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From the day we are born, the learning process begins; we start learning from our parents, siblings and grandparents. When our schooling begins, we start learning from our teachers and other adults within the education system. If we progress into further study, we begin learning from lecturers and tutors. The moral to the story is, that through every stage of life, we are learning from our elders, who are sharing their knowledge and wisdom that they have gathered from taking this journey before us. The workplace is no different. Employing mature age workers brings a wealth of knowledge and experience to the workplace, providing other employees an opportunity to learn from their experiences and lessons learnt throughout their life; a mature age employee brings qualities to the workplace that cannot be learnt from a textbook. Qualities that can only be learnt from many years in the workplace. If your organisation is looking to recruit a new team member who already has years of experience; why not employ a mature age worker. Have a look at atWork Australia’s website to see how they can support your recruitment needs.


The benefits of hiring mature age workers


A national study conducted in 2022 outlined that thirty-one percent (31%) of occupations reported they were experiencing a skills shortage, and because of this, many Australian businesses have found it difficult to secure experienced, knowledgeable, and reliable employees.  A major benefit of employing mature age workers is they can help close the gap in the skills shortage and help Australian businesses to operate at full capacity, while bringing a lifetime of knowledge and experience to the workplace.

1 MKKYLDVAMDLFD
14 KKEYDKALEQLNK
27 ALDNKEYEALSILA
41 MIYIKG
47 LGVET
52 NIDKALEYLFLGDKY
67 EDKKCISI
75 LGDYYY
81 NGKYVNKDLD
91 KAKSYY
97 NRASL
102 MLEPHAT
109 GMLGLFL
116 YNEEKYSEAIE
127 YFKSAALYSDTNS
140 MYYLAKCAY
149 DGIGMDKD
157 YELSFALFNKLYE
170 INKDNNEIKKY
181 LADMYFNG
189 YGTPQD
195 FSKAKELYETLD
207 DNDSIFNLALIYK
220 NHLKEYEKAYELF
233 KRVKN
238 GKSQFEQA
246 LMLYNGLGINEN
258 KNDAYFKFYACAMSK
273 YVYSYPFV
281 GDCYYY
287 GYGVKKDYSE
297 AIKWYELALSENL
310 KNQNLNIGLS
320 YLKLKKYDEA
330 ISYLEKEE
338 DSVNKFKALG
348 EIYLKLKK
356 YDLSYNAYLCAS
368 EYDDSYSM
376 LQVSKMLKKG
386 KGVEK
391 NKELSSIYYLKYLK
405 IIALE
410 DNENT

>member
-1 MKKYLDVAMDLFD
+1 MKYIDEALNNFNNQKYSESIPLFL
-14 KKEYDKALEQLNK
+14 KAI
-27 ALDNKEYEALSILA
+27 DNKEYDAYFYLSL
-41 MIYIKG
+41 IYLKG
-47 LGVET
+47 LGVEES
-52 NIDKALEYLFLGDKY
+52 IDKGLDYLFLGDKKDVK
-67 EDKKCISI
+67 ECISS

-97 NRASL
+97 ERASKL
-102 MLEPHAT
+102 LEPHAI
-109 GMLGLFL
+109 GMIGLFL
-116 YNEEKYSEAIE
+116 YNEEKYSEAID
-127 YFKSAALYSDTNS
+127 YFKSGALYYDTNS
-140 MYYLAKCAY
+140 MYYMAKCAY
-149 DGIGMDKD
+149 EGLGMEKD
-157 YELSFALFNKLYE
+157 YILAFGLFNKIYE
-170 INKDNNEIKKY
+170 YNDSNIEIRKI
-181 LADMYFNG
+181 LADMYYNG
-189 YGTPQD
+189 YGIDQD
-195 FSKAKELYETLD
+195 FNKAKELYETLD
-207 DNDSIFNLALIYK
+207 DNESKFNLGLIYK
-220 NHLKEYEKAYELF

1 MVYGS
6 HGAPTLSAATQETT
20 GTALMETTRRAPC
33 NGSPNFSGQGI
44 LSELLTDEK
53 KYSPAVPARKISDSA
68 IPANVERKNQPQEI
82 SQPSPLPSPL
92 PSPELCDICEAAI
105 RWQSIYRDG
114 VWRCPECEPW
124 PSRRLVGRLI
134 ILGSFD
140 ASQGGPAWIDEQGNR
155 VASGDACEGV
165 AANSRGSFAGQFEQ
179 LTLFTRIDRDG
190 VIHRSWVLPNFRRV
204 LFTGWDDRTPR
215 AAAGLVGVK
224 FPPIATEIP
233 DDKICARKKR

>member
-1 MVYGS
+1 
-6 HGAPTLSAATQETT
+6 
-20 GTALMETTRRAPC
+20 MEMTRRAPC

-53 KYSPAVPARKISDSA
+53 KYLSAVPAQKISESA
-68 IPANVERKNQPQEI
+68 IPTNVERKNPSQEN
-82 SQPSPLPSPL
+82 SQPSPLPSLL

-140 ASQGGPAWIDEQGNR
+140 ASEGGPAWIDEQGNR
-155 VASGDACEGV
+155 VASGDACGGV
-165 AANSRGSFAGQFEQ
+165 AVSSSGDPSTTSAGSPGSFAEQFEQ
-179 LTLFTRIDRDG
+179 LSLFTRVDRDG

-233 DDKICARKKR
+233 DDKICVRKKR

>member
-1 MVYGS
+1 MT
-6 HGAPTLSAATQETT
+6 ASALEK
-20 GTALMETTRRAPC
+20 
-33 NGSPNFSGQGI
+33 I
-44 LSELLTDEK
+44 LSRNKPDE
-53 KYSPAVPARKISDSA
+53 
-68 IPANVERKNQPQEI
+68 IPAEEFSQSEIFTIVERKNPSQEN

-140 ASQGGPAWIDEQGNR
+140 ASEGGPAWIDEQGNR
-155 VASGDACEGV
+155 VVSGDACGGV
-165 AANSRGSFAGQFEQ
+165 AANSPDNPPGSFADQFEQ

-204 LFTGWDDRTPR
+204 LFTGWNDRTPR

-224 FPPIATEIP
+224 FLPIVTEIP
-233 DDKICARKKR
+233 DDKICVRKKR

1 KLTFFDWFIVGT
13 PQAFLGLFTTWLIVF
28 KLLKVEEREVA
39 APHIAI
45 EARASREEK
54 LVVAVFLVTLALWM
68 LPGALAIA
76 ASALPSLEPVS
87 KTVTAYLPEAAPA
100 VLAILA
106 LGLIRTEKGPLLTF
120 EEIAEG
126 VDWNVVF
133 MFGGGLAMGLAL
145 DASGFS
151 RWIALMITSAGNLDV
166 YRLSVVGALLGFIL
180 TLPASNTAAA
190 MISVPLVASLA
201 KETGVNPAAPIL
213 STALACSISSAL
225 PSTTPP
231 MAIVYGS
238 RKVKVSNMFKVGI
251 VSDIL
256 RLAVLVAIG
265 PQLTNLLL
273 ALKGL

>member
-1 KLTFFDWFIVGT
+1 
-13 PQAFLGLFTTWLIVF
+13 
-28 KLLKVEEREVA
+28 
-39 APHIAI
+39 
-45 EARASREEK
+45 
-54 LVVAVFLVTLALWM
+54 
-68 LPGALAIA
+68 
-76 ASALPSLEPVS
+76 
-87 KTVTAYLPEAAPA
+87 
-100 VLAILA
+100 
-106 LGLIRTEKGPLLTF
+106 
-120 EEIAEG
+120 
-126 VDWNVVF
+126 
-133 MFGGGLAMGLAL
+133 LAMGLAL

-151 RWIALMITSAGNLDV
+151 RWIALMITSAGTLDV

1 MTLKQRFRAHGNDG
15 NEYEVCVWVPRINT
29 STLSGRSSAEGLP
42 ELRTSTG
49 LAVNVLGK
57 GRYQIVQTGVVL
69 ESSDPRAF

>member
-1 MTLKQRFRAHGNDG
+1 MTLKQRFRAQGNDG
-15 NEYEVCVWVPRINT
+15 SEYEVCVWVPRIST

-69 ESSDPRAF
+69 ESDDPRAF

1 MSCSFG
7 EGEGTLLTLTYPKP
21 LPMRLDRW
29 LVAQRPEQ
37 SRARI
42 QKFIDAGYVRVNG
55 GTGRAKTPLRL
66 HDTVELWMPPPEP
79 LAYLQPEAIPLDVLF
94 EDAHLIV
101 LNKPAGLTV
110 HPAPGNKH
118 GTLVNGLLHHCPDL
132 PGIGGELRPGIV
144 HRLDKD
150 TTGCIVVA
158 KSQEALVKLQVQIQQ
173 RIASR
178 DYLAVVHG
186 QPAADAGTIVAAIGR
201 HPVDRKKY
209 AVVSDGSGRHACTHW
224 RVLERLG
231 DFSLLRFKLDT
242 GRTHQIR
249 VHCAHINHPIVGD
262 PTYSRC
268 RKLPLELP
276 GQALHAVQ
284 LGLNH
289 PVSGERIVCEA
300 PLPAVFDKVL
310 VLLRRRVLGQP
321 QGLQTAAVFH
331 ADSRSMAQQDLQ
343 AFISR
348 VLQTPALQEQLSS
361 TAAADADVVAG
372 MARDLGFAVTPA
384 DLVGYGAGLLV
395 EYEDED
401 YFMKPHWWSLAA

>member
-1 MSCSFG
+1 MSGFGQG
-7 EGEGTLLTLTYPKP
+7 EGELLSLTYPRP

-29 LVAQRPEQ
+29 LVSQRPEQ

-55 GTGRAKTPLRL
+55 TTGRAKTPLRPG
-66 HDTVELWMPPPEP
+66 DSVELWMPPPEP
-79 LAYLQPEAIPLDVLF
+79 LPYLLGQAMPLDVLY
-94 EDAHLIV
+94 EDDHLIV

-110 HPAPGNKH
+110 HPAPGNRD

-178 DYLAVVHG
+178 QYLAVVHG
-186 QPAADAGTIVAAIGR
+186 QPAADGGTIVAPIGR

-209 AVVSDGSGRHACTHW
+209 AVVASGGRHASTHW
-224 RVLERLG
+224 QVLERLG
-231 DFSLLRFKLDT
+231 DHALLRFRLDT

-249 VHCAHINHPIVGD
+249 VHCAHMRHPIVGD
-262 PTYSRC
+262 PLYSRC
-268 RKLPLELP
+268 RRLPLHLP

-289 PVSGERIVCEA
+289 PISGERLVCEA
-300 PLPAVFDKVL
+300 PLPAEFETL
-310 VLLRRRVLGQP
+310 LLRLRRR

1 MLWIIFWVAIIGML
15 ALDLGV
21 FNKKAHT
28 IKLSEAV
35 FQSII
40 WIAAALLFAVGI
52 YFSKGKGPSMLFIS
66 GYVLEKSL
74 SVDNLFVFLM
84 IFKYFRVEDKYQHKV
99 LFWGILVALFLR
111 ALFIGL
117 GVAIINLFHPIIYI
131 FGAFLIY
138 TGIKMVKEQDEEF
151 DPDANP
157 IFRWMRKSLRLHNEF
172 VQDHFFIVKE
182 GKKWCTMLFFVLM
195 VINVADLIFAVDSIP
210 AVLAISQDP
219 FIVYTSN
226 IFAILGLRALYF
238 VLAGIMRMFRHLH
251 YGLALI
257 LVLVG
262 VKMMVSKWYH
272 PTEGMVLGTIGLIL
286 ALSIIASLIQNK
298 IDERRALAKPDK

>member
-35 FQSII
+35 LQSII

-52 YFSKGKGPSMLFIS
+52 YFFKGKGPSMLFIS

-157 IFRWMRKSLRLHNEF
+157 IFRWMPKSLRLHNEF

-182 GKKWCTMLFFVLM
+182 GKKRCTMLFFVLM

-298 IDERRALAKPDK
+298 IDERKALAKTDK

Is your organisation looking to benefit from employing a mature age worker? Here are a few tips to keep in mind.

Individualised Support

Every employee, regardless of age, gender or background, require support in the workplace for a range of different reasons. It is important to remember that every employee will require different supports to suit their individual needs. So, providing mature workers with support they need to be successful in their position, should be seen as a smart and effective business decision. An example of individualised support could be encouraging older employees to participate in mentoring programs and matching them with an employee of similar age to provide peer support. On atWork Australia’s website they have lots of great examples of employers who have provided individualised support and in return have secured productive and reliable employees.